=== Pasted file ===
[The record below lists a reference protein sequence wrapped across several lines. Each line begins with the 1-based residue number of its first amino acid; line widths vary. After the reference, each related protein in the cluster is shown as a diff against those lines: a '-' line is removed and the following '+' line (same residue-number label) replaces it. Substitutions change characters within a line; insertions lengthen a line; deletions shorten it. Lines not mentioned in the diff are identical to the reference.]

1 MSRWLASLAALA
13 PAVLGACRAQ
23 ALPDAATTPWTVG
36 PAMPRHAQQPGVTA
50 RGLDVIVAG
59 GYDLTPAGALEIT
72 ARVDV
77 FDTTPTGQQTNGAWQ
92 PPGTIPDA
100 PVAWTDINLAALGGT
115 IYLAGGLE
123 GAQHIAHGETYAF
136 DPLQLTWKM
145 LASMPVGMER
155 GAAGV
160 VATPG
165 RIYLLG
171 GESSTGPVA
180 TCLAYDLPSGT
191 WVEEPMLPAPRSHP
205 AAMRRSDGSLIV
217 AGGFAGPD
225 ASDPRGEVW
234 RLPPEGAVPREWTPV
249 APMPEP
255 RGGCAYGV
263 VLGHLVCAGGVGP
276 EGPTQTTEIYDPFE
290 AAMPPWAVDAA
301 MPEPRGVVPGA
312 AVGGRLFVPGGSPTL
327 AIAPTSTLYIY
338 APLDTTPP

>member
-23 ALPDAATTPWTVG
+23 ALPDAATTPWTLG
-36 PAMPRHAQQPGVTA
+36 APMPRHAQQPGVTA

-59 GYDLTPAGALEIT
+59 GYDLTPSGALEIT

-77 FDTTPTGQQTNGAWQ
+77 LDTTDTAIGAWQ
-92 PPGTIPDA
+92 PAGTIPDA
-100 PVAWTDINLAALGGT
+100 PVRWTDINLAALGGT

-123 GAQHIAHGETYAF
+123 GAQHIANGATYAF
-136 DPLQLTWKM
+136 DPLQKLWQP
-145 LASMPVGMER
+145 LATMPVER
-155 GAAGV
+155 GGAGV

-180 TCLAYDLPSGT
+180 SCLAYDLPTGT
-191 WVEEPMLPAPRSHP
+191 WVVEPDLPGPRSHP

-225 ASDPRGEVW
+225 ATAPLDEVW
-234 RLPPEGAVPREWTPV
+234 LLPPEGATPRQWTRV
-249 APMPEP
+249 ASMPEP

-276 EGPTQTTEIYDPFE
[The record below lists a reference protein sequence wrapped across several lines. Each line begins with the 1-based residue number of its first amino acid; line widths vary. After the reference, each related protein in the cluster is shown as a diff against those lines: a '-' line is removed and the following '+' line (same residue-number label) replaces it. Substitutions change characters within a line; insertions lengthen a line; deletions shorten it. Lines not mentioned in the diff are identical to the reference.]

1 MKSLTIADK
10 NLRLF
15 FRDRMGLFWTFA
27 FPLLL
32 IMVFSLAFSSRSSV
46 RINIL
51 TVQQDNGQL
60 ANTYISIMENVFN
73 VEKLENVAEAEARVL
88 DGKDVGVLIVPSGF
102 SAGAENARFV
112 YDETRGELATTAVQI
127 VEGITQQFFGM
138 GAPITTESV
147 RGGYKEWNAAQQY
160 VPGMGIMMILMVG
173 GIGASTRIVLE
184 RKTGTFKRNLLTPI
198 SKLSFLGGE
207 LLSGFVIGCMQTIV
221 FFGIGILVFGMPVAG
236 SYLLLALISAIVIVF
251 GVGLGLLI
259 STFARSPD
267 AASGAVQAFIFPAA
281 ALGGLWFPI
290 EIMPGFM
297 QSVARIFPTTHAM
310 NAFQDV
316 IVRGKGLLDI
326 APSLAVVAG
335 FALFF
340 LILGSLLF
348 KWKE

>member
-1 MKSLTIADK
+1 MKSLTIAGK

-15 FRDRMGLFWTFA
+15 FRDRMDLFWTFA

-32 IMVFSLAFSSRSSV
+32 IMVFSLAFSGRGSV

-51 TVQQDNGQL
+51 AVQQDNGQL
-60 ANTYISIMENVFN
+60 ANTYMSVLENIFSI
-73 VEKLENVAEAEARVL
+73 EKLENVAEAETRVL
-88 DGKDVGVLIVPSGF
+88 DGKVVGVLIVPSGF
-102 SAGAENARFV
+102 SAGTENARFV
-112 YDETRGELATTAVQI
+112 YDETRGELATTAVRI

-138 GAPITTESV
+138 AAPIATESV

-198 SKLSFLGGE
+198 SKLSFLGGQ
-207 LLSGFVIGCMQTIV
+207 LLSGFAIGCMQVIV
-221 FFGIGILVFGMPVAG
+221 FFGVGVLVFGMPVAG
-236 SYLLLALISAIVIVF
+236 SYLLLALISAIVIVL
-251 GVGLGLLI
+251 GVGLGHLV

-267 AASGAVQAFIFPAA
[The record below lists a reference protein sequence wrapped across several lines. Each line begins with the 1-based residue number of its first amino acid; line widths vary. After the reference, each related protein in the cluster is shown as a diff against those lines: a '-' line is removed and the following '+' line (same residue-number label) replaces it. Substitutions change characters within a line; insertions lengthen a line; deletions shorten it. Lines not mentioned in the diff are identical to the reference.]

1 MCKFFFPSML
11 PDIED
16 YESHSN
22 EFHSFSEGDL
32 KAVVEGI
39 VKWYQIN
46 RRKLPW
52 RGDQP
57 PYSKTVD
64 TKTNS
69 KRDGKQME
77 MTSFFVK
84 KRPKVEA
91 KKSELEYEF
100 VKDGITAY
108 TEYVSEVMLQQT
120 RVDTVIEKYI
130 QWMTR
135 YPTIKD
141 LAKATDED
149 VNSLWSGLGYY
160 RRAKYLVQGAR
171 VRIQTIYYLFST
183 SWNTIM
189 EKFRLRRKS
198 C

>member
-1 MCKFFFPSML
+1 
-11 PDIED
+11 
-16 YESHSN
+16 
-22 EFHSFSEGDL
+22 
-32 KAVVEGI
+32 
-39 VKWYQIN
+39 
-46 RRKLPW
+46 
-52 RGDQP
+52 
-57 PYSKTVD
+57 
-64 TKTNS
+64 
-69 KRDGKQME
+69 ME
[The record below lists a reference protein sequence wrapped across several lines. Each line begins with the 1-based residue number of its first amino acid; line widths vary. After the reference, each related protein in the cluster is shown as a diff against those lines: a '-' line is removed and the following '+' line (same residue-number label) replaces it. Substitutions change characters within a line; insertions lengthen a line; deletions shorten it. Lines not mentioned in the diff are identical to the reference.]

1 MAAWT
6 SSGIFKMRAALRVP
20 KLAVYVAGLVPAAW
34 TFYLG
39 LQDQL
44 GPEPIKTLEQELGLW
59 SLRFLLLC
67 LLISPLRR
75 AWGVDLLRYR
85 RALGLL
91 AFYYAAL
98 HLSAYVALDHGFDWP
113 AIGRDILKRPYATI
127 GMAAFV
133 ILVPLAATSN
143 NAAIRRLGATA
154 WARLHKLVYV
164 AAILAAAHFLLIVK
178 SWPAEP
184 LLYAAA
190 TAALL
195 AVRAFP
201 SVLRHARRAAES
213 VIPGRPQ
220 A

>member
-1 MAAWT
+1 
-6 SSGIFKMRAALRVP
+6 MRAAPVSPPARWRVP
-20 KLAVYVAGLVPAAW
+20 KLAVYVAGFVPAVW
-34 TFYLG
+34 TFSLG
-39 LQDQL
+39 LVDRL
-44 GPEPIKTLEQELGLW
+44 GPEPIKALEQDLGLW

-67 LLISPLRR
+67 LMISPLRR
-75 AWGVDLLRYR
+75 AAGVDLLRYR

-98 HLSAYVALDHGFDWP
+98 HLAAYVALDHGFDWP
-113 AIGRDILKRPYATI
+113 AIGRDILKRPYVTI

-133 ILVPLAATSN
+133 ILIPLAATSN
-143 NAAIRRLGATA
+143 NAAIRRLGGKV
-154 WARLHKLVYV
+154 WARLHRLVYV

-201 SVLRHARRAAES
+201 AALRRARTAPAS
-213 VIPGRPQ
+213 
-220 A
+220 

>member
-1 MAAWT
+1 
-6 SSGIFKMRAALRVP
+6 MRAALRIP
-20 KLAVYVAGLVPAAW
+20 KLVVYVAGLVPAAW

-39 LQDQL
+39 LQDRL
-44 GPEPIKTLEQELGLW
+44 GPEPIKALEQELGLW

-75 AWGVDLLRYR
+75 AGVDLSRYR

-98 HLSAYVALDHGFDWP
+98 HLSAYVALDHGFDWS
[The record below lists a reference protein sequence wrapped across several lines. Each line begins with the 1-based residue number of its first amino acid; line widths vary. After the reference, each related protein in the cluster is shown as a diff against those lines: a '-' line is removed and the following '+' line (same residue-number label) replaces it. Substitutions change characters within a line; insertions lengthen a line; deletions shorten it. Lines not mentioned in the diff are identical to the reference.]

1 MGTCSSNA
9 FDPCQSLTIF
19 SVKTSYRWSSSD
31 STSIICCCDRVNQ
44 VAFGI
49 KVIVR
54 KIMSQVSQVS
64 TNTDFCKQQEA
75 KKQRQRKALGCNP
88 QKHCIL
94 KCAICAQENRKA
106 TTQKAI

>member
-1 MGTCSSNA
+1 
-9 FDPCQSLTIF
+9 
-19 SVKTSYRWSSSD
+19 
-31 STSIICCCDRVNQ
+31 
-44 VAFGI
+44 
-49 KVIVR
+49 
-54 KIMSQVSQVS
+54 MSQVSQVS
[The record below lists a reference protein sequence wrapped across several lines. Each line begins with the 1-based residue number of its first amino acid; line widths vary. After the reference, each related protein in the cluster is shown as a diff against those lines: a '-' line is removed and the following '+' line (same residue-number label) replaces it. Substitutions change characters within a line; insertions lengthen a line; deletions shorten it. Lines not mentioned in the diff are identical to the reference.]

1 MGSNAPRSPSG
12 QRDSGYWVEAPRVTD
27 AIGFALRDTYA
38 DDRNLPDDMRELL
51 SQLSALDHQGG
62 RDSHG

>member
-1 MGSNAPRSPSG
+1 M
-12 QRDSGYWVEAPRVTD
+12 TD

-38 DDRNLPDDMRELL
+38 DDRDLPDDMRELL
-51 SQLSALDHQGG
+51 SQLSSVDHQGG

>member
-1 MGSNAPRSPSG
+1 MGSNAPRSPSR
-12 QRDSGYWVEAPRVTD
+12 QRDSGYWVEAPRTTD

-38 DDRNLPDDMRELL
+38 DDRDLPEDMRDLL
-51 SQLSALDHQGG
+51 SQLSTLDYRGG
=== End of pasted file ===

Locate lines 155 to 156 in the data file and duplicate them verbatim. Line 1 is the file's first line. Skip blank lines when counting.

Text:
149 VNSLWSGLGYY
160 RRAKYLVQGAR